@koool: those issues remove some optimisation possibility in applying this approach, but don't undermine its fundamental potential. It's a probabilistic approach: it may be better or worse than a linear search depending on the data set and start/end points, but on average is likely to be better.... –  Tony D May 13 '11 at 8:24
+1 for awesome ASCII art. –  Martin Liversage May 25 '11 at 0:37

For a one-time search, sometimes linear traversal is the simplest, fastest solution. Maybe that's the case for this problem.

Iterate through the ordered list of points until finding the start or end, and then collect points until hitting the other endpoint.

Now, if we expected to repeat the search, we could build an index to the points.

Edit: This presumes no additional constraints beyond those mentioned by @koool. Constraining the distance between the points would allow the hill-climbing approach described in @Tony's answer.

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That would be a case of exhaustive searching which is not acceptable according to the problem....I have edited the question ... I forgot to mention that the first time.... sorry for the inconvinience –  koool May 11 '11 at 18:51
Have you ever heard of the Kobayashi Maru? –  Andy Thomas May 11 '11 at 19:07
@Andy Thomas-Cramer nope what is that –  koool May 11 '11 at 19:22
It's an intentionally no-win test given to observe behavior, in the fictional Star Trek universe. Some interview questions are given to see how you think and how you interact. Will you see the simple solution? How do you behave while the interviewer plays devil's advocate? –  Andy Thomas May 11 '11 at 19:34
@Nick, by "in order," do you mean that the points in the array are ordered the same as they occur along the string? Because then I'm going to ask you to imagine that the random values in the array are linked by a string invisible to the algorithm ... –  Andy Thomas May 11 '11 at 20:38

I don't think you can solve it accurately using anything other than exhaustive search. Say for cases where the rope is folded into half and the resulting double rope forms a spiral with the two ends on the centre.

However if we assume that long portions of the rope are in straight line, then we can eliminate a lot of points based on the slope check:

if (abs(slope(x[i],y[i],x[i+1],y[i+1])
    eliminate (x[i+1],y[i+1]);

This will reduce the search time significantly if large portions of the rope are in straight line. But will be linear WRT number of remaining points.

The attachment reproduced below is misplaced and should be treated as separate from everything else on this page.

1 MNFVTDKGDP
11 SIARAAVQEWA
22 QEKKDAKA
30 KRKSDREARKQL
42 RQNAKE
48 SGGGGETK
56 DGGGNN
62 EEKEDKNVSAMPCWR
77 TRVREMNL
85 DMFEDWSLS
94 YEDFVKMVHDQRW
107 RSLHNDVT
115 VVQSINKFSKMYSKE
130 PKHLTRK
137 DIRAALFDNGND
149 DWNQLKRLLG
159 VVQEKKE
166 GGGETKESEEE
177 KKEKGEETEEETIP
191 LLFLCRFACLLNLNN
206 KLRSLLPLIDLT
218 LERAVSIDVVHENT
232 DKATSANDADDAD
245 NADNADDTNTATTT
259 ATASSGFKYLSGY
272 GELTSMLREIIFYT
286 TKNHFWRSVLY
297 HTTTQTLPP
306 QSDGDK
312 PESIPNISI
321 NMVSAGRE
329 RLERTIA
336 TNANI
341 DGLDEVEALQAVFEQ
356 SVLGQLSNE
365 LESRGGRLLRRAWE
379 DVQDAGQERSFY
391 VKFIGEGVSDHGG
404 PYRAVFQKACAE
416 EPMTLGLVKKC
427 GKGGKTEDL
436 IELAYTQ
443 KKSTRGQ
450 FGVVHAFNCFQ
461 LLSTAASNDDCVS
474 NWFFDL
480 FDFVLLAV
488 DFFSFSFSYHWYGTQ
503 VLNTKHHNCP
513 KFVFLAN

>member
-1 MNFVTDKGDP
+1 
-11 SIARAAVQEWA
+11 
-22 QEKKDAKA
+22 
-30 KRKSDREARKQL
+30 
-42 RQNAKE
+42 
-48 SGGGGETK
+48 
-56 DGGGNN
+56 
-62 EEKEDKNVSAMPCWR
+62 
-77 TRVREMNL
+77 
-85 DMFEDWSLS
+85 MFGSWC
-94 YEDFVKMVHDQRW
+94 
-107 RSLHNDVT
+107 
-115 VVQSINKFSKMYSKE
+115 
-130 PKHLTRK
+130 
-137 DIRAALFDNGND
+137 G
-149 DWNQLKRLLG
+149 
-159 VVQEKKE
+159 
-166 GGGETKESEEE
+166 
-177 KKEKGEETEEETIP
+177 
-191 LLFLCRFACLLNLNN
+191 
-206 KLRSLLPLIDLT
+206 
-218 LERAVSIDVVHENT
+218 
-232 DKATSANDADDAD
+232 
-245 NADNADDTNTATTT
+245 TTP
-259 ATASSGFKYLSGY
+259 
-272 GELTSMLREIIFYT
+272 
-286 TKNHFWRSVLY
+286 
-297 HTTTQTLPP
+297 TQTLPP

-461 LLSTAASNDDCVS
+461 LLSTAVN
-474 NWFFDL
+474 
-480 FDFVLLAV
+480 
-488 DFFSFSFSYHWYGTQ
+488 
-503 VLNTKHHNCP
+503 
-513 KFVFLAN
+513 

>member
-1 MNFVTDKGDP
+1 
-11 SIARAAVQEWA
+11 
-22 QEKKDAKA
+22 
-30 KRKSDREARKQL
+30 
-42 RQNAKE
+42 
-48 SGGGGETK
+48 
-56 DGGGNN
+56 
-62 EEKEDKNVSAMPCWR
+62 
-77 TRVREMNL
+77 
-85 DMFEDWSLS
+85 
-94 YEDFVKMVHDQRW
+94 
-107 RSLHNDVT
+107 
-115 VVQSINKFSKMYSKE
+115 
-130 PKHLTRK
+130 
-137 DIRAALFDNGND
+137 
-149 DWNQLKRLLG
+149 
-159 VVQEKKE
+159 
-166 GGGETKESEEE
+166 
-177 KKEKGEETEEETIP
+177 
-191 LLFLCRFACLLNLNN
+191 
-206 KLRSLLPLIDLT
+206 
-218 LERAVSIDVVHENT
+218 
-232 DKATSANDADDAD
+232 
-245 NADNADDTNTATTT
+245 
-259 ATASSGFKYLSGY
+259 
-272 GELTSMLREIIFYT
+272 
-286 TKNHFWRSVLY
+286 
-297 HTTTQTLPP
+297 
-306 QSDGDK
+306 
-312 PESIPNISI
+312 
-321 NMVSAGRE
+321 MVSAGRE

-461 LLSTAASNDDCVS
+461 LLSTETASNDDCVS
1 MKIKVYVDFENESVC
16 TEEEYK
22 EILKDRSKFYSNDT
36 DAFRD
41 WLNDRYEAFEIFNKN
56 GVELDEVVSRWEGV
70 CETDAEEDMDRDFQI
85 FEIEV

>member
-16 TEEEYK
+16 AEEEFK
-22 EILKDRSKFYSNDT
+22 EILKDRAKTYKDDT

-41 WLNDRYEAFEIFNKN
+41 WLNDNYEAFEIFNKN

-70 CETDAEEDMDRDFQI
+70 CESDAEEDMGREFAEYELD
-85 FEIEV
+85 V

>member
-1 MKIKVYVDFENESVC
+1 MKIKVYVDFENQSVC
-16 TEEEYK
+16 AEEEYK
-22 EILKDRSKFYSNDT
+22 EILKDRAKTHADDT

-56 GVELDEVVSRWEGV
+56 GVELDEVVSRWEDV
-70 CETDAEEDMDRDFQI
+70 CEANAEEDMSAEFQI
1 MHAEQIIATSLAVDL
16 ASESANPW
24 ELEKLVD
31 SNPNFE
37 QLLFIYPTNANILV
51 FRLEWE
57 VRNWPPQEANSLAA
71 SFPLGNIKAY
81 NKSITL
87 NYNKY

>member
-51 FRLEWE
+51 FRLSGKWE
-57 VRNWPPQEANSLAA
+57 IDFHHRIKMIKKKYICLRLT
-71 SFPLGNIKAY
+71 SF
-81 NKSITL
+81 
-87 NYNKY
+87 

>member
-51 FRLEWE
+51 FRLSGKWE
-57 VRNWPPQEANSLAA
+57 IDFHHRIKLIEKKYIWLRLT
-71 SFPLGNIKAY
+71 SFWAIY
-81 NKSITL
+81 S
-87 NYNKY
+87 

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So basically, you've got a sorted list of the points that comprise the entire rope and you're given two arbitrary points from within that list, and tasked with returning the sublist that exists between those two points.

I'm going to make the assumption that the start and end points that are provided are guaranteed to coincide exactly with points within the sorted list (otherwise it introduces a host of issues, particularly if the rope may be arbitrarily thin and passes by the start/end points multiple times).

That means all you're really looking for are the indices of the two provided coordinates. Or the index of one, and the answer to "is the second coordinate to the right or to the left?".

A simple O(n) solution to that would be:

For each index in array
    coord = array[index]
    if (coord == point1)
        startIndex = index
    if (coord == point2) 
        endIndex = index

if (endIndex < startIndex)
    swap(startIndex, endIndex)

return array.sublist(startIndex, endIndex)

Or, if you wanted to optimize for repeated queries, I'd suggest a hashing based approach where you map each cooordinate to its index in the array. Something like:

//build the map (do this once, at init)
map = {}
For each index in array
    coord = array[index]
    map[coord] = index

//find a sublist (do this for each set of start/end points)
startIndex = map[point1]
endIndex = map[point2]

if (endIndex < startIndex)
    swap(startIndex, endIndex)

return array.sublist(startIndex, endIndex)

That's O(n) to build the map, but once it's built you can determine the sublist between any two points in O(1). Assuming an efficient hashmap, of course.

Note that if my assumption doesn't hold, then the same solutions are still usable, provided that as a first step you take the provided start and end points and locate the points in the array that best correspond to each one. As noted, unless you are given some constraints regarding the thickness of the rope then interpolating from an arbitrary coordinate to one that's actually part of the rope can only be guesswork at best.